1. "The Revenant" Emmanuel Lubezki

  2. "Mad Max: Fury Road" John Seale

  3. "The Hateful Eight" Robert Richardson

  4. "Carol" Edward Lachman

  5. "Sicario" Roger Deakins

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Focus Features
Reteaming with “The King’s Speech” director Tom Hooper, Eddie Redmayne follows his Oscar-winning turn as Stephen Hawking with an entirely different acting challenge, projecting the inner soul of transgender pioneer Einar Wegener. As in that earlier film, his understanding onscreen wife, Alicia Vikander, could be recognized for the stability she provides. Costume Design
  1. "Mad Max: Fury Road" Jenny Beavan

  2. "The Danish Girl" Paco Delgado

  3. "The Revenant" Jacqueline West

  4. "Carol" Sandy Powell

  5. "Cinderella" Sandy Powell

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Director: Adam McKay 
By Terry Gilliam 
At last... a smart, funny and beautifully directed film about something important. I wish it had been mine, but sadly it’s the handiwork of Adam McKay who really knows what he is doing and has the clout to gather a great cast who entertain, educate, and immerse us in the foolish, greed-driven world that arrogantly marched our economy off the cliff. His flair at telling the tale gets my vote for hero of the year. Film Editing
  1. "Mad Max: Fury Road" Margaret Sixel

  2. "The Big Short" Hank Corwin

  3. "The Revenant" Stephen Mirrione

  4. "Star Wars: The Force Awakens" Maryann Brandon, Mary Jo Markey

  5. "Spotlight" Tom McArdle

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mad max fury road Makeup & Hairstyling
  1. "Mad Max: Fury Road" Lesley Vanderwalt, Damian Martin, Elka Wardega

  2. "The Revenant" Siân Grigg, Duncan Jarman and Robert Pandini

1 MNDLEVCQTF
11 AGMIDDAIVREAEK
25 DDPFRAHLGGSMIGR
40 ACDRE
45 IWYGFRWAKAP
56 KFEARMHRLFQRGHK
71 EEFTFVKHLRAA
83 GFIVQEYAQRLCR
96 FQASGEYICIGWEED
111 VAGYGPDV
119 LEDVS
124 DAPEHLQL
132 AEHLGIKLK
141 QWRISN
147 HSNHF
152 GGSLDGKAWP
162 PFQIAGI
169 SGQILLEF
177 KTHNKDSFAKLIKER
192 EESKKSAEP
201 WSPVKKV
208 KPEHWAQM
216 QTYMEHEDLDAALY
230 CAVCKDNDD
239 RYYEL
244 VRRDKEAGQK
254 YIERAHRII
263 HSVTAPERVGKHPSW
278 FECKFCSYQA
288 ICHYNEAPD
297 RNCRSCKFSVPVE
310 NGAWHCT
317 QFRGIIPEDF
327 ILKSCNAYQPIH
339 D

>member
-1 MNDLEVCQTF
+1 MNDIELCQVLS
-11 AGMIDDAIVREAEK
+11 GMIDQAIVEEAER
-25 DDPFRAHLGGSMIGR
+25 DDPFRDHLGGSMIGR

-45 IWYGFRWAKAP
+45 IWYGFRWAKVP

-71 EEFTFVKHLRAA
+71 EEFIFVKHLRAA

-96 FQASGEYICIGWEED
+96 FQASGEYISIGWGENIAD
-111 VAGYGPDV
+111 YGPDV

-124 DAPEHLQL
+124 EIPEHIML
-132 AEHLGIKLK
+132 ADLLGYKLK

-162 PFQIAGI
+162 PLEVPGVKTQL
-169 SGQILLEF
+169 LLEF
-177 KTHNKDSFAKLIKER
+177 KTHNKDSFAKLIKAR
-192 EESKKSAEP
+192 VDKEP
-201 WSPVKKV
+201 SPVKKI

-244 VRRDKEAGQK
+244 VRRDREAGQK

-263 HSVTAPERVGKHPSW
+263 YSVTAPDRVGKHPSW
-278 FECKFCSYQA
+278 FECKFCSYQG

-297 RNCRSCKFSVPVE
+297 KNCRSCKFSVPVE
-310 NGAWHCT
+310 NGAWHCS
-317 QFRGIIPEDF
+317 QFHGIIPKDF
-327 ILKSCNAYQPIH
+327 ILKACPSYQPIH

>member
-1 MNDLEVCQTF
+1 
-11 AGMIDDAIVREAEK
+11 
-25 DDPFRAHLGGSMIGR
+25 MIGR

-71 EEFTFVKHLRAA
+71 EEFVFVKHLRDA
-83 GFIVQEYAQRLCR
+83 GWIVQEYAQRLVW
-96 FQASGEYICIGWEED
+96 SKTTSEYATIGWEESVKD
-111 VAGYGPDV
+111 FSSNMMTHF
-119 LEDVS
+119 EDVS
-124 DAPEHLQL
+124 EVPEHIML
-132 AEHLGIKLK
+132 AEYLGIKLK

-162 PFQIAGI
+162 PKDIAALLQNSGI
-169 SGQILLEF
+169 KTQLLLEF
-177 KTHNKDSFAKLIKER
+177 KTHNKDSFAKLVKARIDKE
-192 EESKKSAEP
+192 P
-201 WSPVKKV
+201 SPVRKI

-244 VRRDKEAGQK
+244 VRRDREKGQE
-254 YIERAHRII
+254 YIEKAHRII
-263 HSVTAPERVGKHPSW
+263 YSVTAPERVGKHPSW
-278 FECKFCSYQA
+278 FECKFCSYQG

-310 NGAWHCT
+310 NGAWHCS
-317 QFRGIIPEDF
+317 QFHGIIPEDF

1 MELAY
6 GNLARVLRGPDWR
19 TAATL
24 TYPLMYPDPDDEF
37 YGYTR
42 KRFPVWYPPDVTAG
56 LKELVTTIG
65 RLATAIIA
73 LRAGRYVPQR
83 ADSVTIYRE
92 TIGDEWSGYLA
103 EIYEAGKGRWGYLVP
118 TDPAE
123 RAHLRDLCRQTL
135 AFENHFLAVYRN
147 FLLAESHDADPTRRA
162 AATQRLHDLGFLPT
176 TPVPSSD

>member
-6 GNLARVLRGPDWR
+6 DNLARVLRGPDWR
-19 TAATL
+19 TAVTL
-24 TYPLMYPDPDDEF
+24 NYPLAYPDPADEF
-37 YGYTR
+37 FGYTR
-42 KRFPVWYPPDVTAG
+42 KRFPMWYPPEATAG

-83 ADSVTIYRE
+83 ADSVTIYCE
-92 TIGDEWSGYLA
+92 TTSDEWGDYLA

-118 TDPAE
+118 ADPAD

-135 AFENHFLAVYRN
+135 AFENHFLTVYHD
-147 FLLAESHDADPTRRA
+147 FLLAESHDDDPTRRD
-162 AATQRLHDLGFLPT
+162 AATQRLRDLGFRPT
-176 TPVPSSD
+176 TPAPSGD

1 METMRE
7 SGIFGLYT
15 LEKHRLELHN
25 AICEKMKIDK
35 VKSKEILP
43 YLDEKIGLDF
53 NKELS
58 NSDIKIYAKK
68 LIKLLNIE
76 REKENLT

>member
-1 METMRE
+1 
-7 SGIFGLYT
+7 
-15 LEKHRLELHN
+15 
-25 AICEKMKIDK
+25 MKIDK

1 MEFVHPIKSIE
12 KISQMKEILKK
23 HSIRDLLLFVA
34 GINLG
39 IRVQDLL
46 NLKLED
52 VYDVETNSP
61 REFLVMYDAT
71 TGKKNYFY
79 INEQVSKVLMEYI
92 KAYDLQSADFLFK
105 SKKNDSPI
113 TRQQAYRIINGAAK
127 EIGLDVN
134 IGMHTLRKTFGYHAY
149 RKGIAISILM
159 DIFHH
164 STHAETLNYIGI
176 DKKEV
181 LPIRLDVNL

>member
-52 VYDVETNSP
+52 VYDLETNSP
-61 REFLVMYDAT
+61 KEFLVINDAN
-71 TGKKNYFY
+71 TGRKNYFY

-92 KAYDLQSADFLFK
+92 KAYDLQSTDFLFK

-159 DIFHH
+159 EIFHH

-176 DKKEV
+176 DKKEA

3. "The 100-Year-Old Man Who Climbed Out the Window and Disappeared" Love Larson and Eva von Bahr

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(Dec. 25, Weinstein)
Quentin Tarantino (“Inglourious Basterds,” “Django Unchained”) offers an incentive to experience films in the theater, with a limited 70mm roadshow engagement that’s sure to seduce celluloid purists. Original Score
  1. "The Hateful Eight" Ennio Morricone

  2. "Star Wars: The Force Awakens" John Williams

  3. "Carol" Carter Burwell

  4. "Bridge of Spies" Thomas Newman

  5. "Sicario" Jóhann Jóhannsson

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Lady Gaga Best Original Song
  1. "Til It Happens To You" from "The Hunting Ground"

  2. "Writing's on the Wall" from "Spectre"

  3. "Earned It" from "Fifty Shades of Grey"

  4. "Simple Song #3" from "Youth"

  5. "Manta Ray" from "Racing Extinction"

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Touchstone
Steven Spielberg is never one to be counted out of the top categories, especially when there’s a resonant history lesson involved. Tom Hanks’ performance is as laudable as the film’s Coen brothers-polished script, but the revelation here is Mark Rylance, considered a lock for his richly understated supporting turn as a Soviet spy. Production Design